Julianne Marguerite sat at her kitchen table, sipping on a cup of hot tea. She had just returned from driving 10 hours on the highway for a chance of a lifetime that she thought would never come her way. The day had been long and difficult, and she needed a quiet moment to recharge her soul. Earlier today, she had reunited with her eldest sister Louisa, whom she had not seen in almost forty years. Julianne was still dealing with the emotional impact her visit created.
The initial excitement of the reunion was beginning to fade as she sat recapping her day, pinching herself several times to prove that she was not dreaming. Truly what had happened today really did occur.
The years had been good to Louisa despite the rocky dysfunctional avalanche she grew up around during their earlier years together. As the oldest of her siblings Louisa carried a heavy load on her shoulders, while having to be responsible for her younger brothers and sisters as their parents busied themselves engaging in all the games that resulted from their part in a wife swapping escapade.
Julianne was only five years old when the affair began and this meant Louisa was seven years old, but Julianna can remember her sister in the shadows of her memory, running our household when their parents were gone, doing all the things adults should have done.
Although food was scarce during the early years, Louisa always seemed to find something to make for them to eat when they were hungry. Louisa entertained her siblings, disciplined them when it was needed and made sure they were clean, all the while also being responsible for keeping up with the laundry and making sure the house was clean and quiet when their parents came home.
Julianne swallowed another sip of her tea as she now began remembering more of all Louisa had done for her that she had taken for granted. She had then thought if she would ever had known what it would have been like to be held or to be loved if it had not been for Louisa. She also began to realize how this young child herself became their protective mother figure during such a small period of time and how many times she came between them and their parents and the other couple when they were abusive. She also wondered how this child knew what to do to keep them warm when they were cold, how to give them medicine when they were sick, and how to give them what she had never been shown herself.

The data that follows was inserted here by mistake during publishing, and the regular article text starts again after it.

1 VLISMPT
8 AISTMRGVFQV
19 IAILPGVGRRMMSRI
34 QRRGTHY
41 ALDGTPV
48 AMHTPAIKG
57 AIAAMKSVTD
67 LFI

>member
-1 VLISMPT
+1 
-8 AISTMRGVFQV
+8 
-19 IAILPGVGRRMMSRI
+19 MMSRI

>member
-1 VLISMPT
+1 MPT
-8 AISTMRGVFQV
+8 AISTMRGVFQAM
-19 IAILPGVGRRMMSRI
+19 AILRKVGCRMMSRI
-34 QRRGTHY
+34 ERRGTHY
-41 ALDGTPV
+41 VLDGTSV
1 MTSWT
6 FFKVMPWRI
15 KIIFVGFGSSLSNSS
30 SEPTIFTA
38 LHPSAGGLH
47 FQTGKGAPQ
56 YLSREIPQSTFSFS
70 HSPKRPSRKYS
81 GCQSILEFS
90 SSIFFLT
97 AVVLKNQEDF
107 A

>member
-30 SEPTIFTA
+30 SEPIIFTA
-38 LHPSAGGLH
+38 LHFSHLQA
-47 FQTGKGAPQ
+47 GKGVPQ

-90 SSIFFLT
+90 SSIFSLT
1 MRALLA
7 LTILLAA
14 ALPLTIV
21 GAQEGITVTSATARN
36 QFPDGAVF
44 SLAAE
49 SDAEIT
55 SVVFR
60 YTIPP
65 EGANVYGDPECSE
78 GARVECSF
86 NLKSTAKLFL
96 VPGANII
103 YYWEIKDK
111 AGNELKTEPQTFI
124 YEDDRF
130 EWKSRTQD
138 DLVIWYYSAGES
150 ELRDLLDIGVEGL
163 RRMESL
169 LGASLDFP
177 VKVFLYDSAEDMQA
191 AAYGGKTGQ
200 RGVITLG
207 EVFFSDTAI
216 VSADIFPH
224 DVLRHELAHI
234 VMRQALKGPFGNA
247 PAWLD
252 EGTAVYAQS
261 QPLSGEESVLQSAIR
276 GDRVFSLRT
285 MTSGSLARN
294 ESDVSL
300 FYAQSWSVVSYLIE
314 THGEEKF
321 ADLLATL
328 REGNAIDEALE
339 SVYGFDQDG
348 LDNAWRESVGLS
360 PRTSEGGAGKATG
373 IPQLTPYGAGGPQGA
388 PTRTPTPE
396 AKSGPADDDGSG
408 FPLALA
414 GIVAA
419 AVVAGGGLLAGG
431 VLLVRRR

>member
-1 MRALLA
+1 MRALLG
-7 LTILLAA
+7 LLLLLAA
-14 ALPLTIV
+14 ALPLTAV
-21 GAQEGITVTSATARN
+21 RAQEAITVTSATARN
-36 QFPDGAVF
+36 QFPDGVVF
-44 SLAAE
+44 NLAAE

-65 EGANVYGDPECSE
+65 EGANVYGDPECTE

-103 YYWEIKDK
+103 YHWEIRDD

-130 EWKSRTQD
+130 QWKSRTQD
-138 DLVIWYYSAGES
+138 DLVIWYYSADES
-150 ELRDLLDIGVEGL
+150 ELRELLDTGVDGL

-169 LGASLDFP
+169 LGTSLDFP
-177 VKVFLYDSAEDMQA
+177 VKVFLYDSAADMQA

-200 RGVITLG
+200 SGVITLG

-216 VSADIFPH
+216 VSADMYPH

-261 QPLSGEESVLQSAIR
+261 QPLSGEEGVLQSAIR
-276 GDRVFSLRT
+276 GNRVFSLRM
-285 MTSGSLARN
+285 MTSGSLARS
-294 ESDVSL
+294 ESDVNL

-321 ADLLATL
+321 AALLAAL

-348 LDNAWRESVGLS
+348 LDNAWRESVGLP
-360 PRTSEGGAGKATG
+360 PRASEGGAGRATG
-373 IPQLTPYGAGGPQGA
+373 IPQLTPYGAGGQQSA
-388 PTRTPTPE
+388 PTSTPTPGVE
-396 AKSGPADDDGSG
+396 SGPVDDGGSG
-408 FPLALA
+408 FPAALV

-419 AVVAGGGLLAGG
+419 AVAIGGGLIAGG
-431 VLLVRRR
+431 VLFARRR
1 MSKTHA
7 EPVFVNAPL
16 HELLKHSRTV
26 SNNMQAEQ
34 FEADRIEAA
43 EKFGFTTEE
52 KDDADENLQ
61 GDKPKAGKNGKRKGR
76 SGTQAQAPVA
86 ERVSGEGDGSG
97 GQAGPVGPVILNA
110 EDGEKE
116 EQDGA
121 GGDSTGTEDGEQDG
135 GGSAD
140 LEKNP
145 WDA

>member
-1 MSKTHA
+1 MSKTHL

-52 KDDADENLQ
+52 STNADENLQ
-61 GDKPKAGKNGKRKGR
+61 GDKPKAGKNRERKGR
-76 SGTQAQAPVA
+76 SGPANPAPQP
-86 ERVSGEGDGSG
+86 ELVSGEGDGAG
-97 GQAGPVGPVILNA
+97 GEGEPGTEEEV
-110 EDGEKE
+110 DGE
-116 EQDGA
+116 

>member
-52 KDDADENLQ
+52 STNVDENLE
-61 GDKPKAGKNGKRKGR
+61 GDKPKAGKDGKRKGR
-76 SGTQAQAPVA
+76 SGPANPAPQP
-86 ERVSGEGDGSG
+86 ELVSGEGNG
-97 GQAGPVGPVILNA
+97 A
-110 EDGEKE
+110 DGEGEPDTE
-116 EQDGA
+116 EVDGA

They had not parted on speaking terms, yet after forty years she found herself wishing her sister’s presence, which was why she got together today. How could one have allowed all these years of absence to come between siblings? “How did I allow myself to ignore the one person who gave me her all in my younger years?” Julianne thought. Her mind reflected back on their visit and the immediate feeling they both had was that it was like they had never lost contact. It seemed as if they just picked up where they left off. No shame, or guilt, just acknowledgement of understanding why things were the way they were back then.
Tears were now pouring out of her heart through the chambers of her eyes and she became uneasy as she had realized that she had never thanked her sister for all she gone through for having to watch over Julianne growing up, protecting her and for trying to supplement for the lack of parental guidance and love. She thought about how she had never thanked her sister for giving up her own tender childhood years to do all she could to let them know someone cared about them and loved them.
Placing my cup back on the table, she began to wonder how a child could have known how to do all the things her sister had done for her and her brothers and sisters that one should have received from their parents, yet the parents had no desire or natural wish to bond with their children or to provide the essentials children needed from their parents.
She picked up the telephone and called Louisa to pour out her heartfelt gratitude to her for her sacrifices, and she thanked her with all her heart for being there during those earlier years. Now Louisa was crying as Julianne was the only one of the eleven children to say these words to her. The phone was silent for a long time.
Picture Courtesy: Two Sisters (1899) by Bessie Macnicol